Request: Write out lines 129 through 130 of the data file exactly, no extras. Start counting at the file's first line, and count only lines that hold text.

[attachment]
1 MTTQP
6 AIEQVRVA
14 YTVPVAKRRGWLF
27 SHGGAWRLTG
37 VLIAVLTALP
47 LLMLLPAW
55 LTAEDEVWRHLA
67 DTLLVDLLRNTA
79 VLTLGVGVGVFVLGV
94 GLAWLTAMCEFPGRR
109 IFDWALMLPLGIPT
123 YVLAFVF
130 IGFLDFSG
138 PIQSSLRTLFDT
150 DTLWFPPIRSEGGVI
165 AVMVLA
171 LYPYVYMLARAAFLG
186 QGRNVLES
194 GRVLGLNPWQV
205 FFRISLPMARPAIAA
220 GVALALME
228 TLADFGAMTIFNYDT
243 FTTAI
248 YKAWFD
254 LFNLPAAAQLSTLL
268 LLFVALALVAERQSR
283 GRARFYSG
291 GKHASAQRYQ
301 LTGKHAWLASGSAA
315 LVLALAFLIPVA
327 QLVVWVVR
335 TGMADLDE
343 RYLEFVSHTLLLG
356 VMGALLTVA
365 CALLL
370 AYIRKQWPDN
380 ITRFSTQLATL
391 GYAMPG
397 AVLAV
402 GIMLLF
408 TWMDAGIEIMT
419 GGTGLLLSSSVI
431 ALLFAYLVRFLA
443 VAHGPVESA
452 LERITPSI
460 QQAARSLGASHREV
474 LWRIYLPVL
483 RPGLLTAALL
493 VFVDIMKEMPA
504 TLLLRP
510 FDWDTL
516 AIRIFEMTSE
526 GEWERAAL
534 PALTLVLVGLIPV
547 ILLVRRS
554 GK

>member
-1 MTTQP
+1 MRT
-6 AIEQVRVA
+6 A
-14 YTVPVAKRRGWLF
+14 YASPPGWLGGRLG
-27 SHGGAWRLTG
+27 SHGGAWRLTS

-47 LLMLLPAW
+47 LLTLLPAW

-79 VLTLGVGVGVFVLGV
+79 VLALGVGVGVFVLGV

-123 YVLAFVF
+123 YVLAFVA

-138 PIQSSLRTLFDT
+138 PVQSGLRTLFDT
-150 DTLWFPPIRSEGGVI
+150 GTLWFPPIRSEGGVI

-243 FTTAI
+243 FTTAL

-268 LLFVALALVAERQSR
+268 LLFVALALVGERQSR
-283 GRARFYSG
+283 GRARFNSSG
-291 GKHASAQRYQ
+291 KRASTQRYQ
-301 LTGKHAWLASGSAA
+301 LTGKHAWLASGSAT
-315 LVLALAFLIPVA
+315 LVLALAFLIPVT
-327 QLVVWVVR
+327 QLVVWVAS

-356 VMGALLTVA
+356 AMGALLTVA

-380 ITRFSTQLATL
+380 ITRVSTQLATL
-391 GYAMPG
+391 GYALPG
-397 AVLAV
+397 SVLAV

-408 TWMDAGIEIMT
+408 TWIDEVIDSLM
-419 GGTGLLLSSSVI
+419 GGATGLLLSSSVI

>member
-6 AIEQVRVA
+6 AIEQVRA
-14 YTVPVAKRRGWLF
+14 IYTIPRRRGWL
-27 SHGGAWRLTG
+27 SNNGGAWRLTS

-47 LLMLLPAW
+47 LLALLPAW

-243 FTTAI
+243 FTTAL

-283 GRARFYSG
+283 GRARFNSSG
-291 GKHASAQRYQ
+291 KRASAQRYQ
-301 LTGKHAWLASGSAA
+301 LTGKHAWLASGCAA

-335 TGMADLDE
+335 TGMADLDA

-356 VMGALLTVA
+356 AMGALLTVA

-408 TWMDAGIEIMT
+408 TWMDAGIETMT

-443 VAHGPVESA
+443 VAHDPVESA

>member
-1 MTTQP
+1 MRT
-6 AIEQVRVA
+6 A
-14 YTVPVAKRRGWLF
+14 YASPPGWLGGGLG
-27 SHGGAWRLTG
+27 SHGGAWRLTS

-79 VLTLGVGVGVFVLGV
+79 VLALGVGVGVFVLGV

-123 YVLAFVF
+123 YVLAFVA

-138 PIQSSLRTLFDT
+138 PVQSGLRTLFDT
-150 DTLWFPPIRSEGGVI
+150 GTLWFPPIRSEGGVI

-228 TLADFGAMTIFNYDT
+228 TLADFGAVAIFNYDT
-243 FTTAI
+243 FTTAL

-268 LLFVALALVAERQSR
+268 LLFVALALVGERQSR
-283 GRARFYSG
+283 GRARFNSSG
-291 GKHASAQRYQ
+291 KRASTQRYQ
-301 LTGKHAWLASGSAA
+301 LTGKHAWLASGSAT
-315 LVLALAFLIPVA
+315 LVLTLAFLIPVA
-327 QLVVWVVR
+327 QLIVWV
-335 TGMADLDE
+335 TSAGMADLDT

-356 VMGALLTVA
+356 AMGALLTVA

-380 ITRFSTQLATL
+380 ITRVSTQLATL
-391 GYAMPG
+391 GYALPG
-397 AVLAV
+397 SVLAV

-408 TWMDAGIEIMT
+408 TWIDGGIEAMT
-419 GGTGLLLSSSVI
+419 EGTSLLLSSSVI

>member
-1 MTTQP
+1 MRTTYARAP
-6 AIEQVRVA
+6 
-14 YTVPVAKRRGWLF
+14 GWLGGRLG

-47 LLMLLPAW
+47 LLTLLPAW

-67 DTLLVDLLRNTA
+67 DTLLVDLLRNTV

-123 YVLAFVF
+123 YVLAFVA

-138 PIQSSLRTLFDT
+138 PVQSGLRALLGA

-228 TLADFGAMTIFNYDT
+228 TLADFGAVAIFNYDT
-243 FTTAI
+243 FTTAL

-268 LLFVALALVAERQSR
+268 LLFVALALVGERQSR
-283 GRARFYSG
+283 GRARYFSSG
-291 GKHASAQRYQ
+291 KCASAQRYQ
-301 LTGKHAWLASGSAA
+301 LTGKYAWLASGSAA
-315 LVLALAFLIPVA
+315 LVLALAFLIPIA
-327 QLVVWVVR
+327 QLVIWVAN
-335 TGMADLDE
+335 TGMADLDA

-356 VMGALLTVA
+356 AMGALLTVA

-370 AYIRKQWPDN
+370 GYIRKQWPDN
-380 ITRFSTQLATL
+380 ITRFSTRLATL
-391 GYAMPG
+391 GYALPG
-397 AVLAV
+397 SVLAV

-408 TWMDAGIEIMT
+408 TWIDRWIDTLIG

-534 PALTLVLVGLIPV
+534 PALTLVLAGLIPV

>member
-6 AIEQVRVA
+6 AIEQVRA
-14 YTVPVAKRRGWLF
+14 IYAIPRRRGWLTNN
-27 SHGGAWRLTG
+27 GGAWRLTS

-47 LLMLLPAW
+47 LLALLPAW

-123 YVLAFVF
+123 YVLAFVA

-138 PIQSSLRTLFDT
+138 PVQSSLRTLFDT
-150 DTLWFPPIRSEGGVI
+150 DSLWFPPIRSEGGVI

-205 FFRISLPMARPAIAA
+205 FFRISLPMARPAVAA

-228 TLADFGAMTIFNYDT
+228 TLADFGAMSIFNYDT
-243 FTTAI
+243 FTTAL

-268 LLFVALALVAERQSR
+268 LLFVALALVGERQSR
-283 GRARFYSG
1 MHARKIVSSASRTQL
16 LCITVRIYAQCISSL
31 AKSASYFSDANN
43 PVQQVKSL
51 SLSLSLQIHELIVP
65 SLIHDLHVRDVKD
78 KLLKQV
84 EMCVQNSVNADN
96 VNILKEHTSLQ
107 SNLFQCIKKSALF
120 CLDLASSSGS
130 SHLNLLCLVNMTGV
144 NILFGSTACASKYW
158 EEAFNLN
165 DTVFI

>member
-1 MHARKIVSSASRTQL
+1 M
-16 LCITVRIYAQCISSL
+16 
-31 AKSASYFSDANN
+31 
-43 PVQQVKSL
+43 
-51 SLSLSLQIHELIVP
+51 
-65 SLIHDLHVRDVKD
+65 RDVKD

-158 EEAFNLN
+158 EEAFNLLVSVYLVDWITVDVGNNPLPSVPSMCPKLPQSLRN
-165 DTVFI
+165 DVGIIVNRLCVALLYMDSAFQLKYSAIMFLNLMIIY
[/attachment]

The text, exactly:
+1 MRT
-6 AIEQVRVA